HPTN Bibliographic Record
Fogel J, Li Q, Taha TE, Hoover DR, Kumwenda NI, Mofenson LM, Kumwenda JJ, Fowler MG, Thigpen MT, Eshleman SH. Initiation of antiretroviral treatment in women after delivery can induce multi-class drug resistance in breastfeeding HIV-infected infants. Clin Infect Dis. 2011, 52: 1069-76 PMCID: 3070029.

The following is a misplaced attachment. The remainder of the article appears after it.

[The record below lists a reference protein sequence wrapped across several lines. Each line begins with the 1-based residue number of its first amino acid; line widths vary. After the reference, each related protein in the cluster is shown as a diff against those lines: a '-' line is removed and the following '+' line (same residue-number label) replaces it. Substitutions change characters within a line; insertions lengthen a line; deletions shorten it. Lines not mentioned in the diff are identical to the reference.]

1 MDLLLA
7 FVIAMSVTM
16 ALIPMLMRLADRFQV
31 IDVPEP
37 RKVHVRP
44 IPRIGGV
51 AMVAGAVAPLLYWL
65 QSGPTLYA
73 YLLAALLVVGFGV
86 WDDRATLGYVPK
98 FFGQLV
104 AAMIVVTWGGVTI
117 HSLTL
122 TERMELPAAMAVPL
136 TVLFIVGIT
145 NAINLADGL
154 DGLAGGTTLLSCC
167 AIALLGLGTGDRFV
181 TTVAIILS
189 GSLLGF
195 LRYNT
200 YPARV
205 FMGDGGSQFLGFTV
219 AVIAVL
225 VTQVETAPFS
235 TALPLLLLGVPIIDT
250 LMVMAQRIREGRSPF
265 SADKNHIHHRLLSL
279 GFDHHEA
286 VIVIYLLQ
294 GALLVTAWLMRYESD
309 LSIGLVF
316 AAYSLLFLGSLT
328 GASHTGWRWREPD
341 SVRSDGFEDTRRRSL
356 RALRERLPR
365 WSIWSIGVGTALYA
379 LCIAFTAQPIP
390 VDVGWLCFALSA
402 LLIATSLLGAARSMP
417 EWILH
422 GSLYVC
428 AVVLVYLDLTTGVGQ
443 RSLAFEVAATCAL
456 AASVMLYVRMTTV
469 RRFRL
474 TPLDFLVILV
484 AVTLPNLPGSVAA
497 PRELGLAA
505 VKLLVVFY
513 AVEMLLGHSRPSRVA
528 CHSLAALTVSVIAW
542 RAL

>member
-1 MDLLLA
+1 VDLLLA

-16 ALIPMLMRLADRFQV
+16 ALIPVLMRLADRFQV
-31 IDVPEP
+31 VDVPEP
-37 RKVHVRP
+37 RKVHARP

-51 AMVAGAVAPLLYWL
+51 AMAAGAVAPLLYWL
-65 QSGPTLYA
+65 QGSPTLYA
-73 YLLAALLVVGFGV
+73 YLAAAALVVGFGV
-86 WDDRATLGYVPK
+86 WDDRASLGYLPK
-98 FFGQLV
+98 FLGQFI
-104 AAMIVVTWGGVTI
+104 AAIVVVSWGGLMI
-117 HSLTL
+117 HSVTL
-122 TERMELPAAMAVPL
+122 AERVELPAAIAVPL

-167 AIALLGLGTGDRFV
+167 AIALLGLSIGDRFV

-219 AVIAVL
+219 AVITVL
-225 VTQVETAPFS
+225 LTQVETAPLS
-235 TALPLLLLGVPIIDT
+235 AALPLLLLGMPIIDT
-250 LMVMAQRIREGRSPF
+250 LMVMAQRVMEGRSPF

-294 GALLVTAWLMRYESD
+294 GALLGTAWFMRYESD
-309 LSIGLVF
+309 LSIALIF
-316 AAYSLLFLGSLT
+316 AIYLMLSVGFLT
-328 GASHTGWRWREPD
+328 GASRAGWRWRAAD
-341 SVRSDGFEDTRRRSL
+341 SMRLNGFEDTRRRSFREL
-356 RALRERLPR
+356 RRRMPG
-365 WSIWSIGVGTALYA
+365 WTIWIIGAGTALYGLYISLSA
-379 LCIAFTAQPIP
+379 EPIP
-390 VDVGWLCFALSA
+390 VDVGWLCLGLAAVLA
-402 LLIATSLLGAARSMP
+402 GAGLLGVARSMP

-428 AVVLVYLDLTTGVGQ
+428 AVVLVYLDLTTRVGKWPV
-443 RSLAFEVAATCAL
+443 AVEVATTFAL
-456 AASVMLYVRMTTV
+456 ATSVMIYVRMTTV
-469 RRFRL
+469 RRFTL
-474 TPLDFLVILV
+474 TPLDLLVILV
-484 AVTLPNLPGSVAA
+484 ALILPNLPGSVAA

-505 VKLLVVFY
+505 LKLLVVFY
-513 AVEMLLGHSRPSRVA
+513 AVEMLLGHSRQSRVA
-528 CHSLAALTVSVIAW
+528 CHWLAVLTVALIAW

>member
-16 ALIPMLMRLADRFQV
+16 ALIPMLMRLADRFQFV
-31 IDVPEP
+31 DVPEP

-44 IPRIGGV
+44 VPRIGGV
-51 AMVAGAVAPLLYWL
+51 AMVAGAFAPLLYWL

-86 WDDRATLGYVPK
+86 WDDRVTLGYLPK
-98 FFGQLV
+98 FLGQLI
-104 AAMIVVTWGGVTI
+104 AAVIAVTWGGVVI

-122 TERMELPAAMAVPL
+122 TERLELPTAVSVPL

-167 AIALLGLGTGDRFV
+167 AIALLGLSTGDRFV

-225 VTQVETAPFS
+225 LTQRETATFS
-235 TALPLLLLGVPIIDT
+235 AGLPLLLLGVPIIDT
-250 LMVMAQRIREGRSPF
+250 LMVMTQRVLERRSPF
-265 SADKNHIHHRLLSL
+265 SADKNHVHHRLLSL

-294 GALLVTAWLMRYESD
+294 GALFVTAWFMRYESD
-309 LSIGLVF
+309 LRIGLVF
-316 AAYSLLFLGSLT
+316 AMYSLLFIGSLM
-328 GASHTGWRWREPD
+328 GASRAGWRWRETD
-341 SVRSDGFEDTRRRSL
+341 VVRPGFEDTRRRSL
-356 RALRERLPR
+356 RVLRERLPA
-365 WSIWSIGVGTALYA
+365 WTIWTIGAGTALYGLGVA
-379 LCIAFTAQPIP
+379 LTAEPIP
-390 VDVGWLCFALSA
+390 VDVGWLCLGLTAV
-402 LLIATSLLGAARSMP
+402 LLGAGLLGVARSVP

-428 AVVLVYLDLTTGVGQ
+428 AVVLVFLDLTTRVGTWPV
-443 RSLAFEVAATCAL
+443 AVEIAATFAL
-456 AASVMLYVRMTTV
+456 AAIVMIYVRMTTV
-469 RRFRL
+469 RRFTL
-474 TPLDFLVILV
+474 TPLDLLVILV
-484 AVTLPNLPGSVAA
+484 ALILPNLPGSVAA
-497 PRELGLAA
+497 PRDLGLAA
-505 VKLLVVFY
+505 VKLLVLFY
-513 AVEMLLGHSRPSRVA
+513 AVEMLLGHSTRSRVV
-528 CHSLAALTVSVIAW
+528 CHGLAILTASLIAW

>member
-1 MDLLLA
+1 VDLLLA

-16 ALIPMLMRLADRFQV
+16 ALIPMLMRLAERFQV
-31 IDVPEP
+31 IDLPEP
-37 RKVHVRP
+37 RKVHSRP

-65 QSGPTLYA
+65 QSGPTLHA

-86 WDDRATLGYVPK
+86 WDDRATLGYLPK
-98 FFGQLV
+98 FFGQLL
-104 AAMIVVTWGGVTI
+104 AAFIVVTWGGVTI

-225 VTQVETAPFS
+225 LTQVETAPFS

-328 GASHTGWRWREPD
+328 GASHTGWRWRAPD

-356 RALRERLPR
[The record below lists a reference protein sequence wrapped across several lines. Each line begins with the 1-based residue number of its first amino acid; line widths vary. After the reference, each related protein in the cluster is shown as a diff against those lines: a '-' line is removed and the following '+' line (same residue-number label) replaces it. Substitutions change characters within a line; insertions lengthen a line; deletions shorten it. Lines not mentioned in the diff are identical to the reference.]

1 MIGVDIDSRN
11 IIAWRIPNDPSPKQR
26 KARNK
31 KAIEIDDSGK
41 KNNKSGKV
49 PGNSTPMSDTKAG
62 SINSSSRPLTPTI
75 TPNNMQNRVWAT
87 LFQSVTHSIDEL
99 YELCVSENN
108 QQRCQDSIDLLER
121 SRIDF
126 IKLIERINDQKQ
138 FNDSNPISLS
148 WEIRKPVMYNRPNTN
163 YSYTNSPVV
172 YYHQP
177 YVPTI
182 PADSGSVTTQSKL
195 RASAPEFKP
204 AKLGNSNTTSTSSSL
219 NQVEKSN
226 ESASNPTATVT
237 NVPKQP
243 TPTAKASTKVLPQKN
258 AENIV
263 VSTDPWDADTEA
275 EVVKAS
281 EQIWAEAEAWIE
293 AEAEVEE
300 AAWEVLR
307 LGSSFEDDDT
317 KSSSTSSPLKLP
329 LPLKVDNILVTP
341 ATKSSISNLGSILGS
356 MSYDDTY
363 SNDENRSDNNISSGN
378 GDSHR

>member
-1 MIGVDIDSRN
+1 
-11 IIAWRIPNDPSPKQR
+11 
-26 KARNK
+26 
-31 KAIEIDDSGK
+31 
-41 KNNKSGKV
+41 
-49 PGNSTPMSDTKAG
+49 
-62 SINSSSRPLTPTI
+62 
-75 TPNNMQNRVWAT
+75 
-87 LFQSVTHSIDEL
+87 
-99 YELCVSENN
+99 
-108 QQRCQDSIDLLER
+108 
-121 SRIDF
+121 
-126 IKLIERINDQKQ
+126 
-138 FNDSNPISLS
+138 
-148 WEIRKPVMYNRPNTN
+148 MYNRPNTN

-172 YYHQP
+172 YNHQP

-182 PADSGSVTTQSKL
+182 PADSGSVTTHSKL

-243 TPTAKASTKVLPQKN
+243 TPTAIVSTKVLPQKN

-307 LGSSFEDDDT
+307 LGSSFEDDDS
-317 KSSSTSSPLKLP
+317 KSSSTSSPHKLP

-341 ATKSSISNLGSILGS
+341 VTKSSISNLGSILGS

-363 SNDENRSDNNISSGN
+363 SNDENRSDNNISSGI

BACKGROUND: The World Health Organization currently recommends initiation of highly active antiretroviral therapy (HAART) for human immunodeficiency virus (HIV)-infected lactating women with CD4+ cell counts <350 cells/μL or stage 3 or 4 disease. We analyzed antiretroviral drug resistance in HIV-infected infants in the Post Exposure Prophylaxis of Infants trial whose mothers initiated HAART postpartum (with a regimen of nevirapine [NVP], stavudine, and lamivudine). Infants in the trial received single-dose NVP and a week of zidovudine (ZDV) at birth; some infants also received extended daily NVP prophylaxis, with or without extended ZDV prophylaxis. METHODS: We analyzed drug resistance in plasma samples collected from all HIV-infected infants whose mothers started HAART in the first postpartum year. Resistance testing was performed using the first plasma sample collected within 6 months after maternal HAART initiation. Categorical variables were compared by exact or trend tests; continuous variables were compared using rank-sum tests. RESULTS: Multiclass resistance (MCR) was detected in HIV from 11 (29.7%) of 37 infants. Infants were more likely to develop MCR infection if their mothers initiated HAART earlier in the postpartum period (by 14 weeks vs after 14 weeks and up to 6 months vs after 6 months, P = .0009), or if the mother was exclusively breastfeeding at the time of HAART initiation (exclusive breastfeeding vs mixed feeding vs no breastfeeding, P = .003). CONCLUSIONS: Postpartum maternal HAART initiation was associated with acquisition of MCR in HIV-infected breastfeeding infants. The risk was higher among infants whose mothers initiated HAART closer to the time of delivery or were still exclusively breastfeeding when they first reported HAART use